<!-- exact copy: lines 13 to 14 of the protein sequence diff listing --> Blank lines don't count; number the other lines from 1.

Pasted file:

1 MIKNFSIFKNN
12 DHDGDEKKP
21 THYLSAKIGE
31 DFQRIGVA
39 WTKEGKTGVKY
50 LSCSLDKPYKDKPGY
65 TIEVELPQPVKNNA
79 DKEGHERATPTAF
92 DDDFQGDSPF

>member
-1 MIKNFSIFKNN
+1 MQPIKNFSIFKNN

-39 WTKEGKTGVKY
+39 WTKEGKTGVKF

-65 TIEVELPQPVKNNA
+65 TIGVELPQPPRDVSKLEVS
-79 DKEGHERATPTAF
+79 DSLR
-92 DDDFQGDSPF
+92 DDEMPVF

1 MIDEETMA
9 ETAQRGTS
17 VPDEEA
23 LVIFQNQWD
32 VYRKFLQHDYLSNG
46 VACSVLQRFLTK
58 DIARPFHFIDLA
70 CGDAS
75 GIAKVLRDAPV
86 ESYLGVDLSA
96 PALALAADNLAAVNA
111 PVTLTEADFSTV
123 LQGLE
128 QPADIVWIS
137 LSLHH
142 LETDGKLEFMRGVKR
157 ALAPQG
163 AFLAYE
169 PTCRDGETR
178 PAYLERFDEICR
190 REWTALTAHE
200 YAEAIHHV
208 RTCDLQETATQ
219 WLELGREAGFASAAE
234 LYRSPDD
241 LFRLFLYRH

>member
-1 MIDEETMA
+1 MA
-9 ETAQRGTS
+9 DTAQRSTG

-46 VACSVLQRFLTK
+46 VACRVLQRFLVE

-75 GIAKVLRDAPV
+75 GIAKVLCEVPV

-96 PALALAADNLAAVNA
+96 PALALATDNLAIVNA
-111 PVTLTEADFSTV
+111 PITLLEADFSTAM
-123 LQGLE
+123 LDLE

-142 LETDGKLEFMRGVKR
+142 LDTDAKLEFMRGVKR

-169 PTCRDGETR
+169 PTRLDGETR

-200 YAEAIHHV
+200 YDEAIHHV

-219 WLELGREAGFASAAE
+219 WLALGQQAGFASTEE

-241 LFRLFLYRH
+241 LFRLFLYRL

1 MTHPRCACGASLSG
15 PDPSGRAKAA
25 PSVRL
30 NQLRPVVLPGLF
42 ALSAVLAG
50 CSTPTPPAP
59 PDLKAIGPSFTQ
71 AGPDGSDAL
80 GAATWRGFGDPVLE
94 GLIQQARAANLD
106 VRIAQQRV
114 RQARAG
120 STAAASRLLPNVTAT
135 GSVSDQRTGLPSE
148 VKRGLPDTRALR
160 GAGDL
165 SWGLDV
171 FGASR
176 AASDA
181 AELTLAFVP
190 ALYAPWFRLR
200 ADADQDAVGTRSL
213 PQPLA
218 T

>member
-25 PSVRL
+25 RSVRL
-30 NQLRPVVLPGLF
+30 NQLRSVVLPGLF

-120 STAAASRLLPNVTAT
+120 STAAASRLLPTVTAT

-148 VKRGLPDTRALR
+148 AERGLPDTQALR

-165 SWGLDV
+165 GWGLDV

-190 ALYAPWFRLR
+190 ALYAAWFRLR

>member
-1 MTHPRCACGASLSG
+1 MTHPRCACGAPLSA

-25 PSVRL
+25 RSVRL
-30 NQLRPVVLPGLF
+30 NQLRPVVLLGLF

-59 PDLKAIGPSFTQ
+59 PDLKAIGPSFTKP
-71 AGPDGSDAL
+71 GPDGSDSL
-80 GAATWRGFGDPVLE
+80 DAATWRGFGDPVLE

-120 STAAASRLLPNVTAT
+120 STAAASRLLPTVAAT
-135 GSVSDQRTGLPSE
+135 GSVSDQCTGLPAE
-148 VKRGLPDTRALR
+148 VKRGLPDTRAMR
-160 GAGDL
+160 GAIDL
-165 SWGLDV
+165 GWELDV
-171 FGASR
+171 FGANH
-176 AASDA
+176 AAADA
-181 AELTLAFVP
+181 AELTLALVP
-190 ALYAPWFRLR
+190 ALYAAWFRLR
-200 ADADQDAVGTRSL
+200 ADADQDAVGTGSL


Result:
-39 WTKEGKTGVKY
+39 WTKEGKTGVKF